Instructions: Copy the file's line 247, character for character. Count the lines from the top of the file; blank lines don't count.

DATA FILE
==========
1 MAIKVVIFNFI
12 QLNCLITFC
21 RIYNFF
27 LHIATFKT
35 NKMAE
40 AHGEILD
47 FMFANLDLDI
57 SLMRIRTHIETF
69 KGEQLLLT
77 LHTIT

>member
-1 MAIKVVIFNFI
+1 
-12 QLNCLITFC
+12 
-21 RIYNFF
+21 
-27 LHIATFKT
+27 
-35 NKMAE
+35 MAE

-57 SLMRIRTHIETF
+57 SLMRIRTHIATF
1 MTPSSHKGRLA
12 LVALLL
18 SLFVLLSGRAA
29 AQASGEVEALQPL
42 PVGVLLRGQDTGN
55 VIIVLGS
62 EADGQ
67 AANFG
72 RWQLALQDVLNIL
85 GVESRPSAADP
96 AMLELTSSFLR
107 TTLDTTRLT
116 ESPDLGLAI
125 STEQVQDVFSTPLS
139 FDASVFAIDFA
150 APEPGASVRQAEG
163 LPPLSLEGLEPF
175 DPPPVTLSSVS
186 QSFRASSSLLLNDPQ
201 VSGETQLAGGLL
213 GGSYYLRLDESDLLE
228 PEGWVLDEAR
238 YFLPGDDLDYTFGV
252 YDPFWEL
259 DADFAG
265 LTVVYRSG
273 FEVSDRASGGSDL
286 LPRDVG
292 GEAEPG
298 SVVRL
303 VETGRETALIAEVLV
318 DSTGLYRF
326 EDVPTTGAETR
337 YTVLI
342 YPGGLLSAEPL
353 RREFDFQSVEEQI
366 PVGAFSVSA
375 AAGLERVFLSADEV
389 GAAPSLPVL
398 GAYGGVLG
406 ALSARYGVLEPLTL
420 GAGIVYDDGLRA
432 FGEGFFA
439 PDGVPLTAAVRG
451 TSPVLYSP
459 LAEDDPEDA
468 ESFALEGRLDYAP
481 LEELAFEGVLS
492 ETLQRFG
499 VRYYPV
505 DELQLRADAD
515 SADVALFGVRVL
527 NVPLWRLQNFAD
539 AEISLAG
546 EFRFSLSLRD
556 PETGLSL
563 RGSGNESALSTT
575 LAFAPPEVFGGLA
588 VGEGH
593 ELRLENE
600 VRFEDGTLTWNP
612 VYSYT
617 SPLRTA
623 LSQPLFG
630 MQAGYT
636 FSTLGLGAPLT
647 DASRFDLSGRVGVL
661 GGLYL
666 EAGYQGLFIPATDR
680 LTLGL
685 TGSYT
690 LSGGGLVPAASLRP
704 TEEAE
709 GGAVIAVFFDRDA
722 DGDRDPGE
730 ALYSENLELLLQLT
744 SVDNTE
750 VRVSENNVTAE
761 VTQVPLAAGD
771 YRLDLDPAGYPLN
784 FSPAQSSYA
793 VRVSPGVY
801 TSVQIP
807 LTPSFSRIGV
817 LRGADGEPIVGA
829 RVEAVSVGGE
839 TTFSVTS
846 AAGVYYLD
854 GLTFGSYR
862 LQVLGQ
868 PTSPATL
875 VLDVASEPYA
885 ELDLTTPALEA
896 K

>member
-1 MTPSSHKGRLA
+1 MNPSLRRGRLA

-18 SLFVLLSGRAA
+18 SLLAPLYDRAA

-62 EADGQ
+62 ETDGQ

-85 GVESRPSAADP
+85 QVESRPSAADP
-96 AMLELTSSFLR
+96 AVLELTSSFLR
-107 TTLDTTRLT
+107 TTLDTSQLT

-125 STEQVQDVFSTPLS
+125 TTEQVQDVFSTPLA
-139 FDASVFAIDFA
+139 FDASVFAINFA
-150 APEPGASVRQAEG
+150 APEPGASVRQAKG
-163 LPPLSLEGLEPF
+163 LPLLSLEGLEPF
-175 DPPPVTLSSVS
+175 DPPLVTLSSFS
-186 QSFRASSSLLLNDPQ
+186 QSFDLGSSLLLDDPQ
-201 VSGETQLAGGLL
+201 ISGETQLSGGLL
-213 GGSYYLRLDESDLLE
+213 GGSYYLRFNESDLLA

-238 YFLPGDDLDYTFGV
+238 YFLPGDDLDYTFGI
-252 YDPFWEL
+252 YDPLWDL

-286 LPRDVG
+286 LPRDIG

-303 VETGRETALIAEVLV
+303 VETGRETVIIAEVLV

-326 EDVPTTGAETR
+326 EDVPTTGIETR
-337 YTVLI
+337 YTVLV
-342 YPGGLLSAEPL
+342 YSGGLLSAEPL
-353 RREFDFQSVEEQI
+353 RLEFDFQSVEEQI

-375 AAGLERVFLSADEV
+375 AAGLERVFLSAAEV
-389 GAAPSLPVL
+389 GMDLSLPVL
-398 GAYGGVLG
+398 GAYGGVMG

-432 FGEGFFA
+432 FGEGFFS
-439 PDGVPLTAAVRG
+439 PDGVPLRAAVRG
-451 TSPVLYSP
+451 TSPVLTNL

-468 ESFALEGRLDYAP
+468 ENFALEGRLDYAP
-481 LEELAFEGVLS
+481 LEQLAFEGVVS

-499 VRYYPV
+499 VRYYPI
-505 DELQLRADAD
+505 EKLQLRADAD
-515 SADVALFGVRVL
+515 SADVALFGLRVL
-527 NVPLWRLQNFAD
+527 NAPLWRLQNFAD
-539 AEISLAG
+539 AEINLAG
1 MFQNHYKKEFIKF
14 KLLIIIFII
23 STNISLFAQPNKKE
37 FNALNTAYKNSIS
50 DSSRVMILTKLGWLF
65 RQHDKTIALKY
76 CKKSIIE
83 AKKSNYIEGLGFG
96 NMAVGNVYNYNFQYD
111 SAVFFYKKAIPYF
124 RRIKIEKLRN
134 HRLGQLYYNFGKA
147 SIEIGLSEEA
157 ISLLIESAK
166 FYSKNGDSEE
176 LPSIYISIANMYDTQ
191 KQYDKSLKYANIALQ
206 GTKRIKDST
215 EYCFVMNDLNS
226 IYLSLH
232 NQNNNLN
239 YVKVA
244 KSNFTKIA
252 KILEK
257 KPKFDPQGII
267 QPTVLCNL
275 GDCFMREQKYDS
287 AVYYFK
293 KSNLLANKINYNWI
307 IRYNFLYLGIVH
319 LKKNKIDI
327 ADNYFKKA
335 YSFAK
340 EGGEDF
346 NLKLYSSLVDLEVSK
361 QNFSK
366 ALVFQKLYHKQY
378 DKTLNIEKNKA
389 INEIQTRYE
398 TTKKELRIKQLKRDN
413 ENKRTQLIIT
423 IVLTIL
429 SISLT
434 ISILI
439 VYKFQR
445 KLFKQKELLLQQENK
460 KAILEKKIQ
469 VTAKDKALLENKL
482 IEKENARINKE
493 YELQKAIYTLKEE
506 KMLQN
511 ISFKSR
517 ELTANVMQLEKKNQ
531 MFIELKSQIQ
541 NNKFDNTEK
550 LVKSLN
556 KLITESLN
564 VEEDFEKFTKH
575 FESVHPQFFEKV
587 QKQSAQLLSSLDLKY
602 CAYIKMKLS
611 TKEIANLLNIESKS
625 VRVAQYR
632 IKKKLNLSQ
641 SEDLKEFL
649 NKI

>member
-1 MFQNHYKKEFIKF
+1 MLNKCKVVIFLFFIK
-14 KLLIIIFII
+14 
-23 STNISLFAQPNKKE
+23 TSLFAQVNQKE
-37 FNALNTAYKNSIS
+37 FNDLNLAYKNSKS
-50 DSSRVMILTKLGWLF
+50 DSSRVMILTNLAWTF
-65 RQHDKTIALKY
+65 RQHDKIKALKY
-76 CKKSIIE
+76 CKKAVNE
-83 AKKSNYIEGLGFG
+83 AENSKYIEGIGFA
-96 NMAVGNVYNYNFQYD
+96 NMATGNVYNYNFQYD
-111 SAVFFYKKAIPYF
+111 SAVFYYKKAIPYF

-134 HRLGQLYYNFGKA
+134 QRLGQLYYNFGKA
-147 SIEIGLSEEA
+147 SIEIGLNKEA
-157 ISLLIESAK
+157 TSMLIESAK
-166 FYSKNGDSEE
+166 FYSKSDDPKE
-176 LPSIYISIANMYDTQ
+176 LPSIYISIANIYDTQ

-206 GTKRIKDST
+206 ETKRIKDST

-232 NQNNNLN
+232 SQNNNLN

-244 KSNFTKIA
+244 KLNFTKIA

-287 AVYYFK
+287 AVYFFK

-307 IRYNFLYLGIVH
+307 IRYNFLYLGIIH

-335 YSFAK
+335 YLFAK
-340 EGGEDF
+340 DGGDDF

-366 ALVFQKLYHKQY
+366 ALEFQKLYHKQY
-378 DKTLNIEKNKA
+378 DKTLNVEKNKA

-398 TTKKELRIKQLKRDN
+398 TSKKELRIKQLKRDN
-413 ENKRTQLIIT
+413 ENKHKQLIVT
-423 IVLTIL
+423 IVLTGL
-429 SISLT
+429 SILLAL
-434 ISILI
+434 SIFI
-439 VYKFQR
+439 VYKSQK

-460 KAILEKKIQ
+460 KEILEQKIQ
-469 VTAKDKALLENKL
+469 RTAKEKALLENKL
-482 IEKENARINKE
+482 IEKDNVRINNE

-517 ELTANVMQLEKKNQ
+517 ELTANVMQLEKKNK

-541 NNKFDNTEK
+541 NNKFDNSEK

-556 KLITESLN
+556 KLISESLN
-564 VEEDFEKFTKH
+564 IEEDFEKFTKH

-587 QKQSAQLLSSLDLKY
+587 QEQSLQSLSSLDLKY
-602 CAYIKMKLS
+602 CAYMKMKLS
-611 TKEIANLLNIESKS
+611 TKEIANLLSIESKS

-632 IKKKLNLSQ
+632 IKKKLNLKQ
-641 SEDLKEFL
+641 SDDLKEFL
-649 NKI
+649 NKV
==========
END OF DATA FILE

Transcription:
575 FESVHPQFFEKV